Stop drinking soda! Juice is much better, but it is still very sweet and concentrated. If you can't see yourself drinking only plain water all the time, adding just an inch of juice to a full glass of water is a great solution. It tastes great, is easy to drink, and is much cheaper and healthier than downing vast amounts of sugar all day. If you need to lose weight, it might blow you away how much just this simple change can help. Look for 100% juice varieties, otherwise you are just buying sugar water.


This is the greatest expense for most people and consequently also the greatest source of stress. I am a huge advocate of small and simple living quarters, both for frugality and by philosophy. I currently live in a 290 square foot apartment with my boyfriend, a cat, and a guinea pig; I honestly have no want for more space. Finding success and comfort in small spaces is best achieved by getting rid of all the crap you don't need. I'm a bit of a minimalist at heart and living lighter is an immense joy that I hope more people begin to embrace.

Living in a small space is also a truly wonderful outlet for your design creativity. Creating an efficient and attractive home in small quarters by using your creative mind and planning projects is really, really fun. Really.

Regardless of the size of your space, finding affordable housing is a lot about location. While big urban centers like Boston are highly attractive to creatives, living right in the heart of a big city can be a costly venture. Like all things in life, look for a balance. There are many places just outside big cities that are affordable, but still close enough to give you access to the urban center's cultural draw.


One needs to be warm, have light, and cook. In the modern urban context, this translates to the need for power, specifically utilities like heat, AC, and electric.

Having a small living space is probably the absolute best way to cut down on your energy needs. Apart from that and besides the obvious things like turning out a light when you leave the room, there are a lot of simple strategies that can help you save money on fuel.

Learning to make one-burner meals, ditching your TV, and making sure your windows are adequately insulated are just a few ideas. Having a smaller energy footprint is an added plus.

If you live somewhere with dramatic seasonal shifts, talk to your power company. It is possible to arrange it where you pay more during the summer (when you use much less gas heat, for example) to offset your winter spending. That way, you still only pay for what you actually use, but you can spread out the cost of your bill over the course of the year so you don't suddenly run into massive charges when the weather gets colder.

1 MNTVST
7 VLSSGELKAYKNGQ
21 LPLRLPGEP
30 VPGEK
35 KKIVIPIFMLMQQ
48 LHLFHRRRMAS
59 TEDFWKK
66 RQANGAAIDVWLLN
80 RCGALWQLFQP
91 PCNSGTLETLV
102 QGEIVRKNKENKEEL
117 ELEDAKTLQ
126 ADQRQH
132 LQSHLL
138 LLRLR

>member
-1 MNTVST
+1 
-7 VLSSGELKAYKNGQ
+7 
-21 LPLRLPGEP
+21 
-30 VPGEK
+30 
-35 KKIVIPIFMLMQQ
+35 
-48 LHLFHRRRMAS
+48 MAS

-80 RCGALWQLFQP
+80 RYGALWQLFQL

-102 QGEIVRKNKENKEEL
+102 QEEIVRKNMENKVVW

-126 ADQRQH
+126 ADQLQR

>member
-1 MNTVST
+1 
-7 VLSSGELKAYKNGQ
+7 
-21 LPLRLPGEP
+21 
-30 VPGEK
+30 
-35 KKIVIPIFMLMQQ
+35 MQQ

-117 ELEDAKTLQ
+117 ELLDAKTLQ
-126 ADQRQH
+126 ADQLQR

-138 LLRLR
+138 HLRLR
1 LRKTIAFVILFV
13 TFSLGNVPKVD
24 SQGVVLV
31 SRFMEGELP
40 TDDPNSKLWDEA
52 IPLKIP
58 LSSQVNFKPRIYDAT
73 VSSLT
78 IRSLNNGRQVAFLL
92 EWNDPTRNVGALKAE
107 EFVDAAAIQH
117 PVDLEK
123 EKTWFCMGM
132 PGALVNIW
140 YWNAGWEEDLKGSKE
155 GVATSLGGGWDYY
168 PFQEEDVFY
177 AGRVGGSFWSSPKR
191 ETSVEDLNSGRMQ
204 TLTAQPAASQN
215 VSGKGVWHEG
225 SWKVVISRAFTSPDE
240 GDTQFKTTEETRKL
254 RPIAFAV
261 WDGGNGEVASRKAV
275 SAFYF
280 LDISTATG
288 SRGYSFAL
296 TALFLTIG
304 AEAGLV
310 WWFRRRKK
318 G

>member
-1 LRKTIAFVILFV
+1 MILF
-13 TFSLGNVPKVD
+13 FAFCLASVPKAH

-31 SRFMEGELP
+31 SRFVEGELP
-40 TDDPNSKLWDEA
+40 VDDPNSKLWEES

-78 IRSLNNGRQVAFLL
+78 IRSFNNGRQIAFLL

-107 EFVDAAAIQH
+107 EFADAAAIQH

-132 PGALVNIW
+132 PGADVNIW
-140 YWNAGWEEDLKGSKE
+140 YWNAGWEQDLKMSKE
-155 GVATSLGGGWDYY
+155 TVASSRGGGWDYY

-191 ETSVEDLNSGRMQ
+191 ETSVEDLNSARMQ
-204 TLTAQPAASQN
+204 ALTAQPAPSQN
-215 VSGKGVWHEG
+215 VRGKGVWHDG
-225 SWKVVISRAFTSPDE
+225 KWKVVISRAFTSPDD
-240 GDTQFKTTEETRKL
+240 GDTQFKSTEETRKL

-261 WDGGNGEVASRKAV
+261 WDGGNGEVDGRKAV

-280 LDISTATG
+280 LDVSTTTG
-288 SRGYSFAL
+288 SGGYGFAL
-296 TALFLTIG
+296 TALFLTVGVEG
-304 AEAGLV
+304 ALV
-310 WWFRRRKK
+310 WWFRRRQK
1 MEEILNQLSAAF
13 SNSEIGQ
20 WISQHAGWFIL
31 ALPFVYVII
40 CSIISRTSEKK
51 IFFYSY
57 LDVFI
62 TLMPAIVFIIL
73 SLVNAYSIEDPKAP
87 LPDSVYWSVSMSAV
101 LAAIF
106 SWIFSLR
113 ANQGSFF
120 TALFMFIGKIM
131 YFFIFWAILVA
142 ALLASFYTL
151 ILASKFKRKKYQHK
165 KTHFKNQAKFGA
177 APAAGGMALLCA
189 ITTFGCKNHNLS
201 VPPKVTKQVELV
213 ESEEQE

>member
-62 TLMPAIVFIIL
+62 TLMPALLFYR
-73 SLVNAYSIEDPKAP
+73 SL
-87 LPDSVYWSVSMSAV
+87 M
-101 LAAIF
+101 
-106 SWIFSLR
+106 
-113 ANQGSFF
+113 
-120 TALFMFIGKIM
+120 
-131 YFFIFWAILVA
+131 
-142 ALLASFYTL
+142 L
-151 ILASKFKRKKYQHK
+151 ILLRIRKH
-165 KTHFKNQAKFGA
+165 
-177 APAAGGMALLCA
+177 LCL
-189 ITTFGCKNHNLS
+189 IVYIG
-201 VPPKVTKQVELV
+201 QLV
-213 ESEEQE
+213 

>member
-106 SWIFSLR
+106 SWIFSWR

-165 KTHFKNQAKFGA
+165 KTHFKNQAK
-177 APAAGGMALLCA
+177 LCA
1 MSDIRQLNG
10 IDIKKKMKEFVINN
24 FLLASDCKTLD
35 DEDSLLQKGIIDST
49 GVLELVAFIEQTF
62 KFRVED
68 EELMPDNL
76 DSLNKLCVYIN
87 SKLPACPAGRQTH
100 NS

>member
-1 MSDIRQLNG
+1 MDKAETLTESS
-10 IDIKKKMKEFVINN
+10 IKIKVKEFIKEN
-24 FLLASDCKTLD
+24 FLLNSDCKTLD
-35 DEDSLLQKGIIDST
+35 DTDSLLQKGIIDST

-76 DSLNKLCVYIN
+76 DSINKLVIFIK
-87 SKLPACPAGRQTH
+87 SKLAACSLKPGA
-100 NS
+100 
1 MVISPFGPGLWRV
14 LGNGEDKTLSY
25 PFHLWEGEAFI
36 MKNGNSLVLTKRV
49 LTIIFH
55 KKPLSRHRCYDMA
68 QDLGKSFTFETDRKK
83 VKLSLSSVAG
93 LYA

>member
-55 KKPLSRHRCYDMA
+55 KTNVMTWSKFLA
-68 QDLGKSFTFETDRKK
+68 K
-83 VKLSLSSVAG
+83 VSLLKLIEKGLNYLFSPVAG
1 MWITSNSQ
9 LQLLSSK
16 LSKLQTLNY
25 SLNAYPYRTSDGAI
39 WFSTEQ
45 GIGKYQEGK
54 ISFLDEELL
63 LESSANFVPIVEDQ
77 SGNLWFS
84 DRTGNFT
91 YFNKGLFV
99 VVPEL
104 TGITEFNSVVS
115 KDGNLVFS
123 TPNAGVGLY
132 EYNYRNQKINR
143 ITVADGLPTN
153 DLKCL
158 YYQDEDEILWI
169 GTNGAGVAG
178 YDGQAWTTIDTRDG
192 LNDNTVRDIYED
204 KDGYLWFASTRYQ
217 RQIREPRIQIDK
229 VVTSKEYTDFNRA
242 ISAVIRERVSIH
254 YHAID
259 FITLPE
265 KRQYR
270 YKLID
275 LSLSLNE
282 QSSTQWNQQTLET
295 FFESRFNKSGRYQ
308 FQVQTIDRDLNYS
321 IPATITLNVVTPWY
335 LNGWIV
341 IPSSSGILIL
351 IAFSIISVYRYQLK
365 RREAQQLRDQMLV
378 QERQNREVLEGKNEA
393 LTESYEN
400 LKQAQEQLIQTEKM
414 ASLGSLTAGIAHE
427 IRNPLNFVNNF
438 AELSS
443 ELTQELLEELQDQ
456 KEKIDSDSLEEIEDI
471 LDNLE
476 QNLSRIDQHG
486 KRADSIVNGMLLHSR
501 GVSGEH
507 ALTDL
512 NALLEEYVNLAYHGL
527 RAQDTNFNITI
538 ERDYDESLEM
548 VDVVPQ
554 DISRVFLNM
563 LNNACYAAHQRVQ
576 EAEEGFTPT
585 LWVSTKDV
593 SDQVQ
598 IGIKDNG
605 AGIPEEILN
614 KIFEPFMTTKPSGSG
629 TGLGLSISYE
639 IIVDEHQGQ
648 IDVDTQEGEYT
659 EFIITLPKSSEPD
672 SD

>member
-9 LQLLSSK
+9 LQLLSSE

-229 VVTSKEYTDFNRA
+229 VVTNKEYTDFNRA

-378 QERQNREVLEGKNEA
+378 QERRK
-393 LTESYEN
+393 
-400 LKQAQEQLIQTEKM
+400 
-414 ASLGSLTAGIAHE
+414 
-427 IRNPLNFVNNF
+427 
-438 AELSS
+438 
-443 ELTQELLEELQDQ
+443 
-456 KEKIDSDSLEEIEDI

If you live in a first world country you already have a big leg up on this one. Keep in mind, however, that in your search for inexpensive housing you might come across some neighborhoods that are less than safe. Often there are much safer places for equally low rent in another part of town. Get to you know your area, and try not to get in over your head.

I am going to group health insurance under this heading as well. It is important to be covered, and this often becomes a problem for self-employed individuals. In the U.S., if your income is low enough, or you are disabled, you may qualify for public healthcare. This is a massive pain in the butt, and I only recommend it if it is your only option. I am fortunate enough to be covered by my parents' plan, but understandably that option is not available for everyone.

Once you can cover the necessities with your income, then you are already successful. If you are supporting yourself, everything else can be built from there. Really, the key to it all is to take a hard look at your priorities. You can give yourself the chance to spend your time doing what you love just by living light for while. There is a full and fulfilling life out there for those of us that spend less. Take the time to learn how to make things for yourself, whether it is food, furniture, of any one of the thousands of things you habitually buy. Relinquishing your dependance on commercial goods is a freeing experience that gives you a warm sense of independence as well as fewer worries. Over time, the things you used to buy become forgotten and unimportant, while your time and ingenuity take center stage instead.